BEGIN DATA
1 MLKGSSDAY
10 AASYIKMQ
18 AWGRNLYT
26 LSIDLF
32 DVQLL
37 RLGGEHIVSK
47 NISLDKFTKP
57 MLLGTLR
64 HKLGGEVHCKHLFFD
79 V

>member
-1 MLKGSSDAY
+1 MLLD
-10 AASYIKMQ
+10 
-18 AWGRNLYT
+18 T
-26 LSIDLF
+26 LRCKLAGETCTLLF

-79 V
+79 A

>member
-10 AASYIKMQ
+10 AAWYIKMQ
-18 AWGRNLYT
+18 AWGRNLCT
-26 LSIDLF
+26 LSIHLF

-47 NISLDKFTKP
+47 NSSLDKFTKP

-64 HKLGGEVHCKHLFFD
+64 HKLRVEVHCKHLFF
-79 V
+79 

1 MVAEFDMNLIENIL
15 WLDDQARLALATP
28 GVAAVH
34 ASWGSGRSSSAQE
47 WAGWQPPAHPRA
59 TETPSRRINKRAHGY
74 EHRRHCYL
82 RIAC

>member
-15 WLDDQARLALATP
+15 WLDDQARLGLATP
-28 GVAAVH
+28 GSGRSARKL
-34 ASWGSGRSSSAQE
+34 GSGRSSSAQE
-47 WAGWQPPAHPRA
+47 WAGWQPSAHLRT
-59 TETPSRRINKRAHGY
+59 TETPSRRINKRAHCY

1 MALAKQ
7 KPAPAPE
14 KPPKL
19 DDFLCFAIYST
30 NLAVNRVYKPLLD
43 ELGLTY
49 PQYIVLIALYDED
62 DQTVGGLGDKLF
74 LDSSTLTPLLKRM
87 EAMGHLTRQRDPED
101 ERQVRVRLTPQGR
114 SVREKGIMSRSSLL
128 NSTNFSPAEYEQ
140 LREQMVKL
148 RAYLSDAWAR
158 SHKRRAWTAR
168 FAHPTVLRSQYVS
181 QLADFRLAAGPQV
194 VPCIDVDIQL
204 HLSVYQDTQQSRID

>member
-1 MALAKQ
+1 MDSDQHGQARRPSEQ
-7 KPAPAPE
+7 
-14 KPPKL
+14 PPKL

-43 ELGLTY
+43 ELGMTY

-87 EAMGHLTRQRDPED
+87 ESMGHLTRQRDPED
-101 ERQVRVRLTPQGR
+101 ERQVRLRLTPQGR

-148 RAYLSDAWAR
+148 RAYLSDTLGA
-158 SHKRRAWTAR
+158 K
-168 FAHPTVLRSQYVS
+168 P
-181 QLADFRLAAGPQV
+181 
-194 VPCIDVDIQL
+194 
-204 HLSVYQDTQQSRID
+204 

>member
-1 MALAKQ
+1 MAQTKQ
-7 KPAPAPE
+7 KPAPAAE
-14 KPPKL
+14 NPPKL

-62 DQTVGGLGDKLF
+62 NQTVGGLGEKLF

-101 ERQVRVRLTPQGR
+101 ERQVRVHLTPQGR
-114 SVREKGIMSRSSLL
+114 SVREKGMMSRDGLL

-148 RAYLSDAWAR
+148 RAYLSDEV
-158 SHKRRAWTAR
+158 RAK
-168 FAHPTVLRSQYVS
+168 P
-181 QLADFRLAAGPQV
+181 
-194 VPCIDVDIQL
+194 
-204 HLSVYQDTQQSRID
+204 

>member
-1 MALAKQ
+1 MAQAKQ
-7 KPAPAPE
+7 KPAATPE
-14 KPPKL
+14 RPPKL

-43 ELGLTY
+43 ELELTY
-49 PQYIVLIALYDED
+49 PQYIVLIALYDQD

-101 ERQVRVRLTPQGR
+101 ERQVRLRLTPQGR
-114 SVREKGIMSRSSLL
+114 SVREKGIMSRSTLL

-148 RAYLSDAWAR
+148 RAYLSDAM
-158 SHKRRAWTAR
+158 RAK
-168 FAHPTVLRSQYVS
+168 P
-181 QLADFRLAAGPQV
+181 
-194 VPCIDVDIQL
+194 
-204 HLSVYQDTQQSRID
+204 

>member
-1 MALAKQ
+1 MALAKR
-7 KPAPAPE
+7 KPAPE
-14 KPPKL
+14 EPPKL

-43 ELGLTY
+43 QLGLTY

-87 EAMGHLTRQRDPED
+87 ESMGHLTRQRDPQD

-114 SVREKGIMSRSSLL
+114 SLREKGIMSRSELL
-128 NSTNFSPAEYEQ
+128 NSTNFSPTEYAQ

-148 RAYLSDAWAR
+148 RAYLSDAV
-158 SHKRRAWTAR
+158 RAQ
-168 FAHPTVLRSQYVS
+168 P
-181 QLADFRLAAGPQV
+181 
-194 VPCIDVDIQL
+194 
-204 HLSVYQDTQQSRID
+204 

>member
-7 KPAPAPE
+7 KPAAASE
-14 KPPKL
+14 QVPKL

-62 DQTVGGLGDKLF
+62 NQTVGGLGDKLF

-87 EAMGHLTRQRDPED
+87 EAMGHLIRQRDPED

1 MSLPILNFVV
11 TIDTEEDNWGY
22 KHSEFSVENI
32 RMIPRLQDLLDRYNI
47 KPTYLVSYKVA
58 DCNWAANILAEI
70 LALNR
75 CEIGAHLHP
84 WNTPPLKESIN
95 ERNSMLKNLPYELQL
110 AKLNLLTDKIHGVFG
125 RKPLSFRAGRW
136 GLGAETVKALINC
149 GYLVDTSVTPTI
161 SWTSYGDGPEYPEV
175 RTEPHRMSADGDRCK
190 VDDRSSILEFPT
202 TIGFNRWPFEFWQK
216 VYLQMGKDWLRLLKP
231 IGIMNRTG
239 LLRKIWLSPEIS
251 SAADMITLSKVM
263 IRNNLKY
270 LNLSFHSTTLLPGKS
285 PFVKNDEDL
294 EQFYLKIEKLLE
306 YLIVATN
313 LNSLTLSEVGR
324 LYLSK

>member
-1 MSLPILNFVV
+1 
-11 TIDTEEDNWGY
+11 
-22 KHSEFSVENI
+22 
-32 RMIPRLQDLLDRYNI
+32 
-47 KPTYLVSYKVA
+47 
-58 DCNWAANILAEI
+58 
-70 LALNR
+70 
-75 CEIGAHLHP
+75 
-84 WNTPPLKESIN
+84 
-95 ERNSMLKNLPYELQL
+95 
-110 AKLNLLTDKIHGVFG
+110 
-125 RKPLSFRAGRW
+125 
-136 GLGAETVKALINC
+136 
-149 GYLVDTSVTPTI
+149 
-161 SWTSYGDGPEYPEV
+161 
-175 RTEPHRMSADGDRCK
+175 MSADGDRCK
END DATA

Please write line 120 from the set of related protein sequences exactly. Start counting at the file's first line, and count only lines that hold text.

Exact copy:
-194 VPCIDVDIQL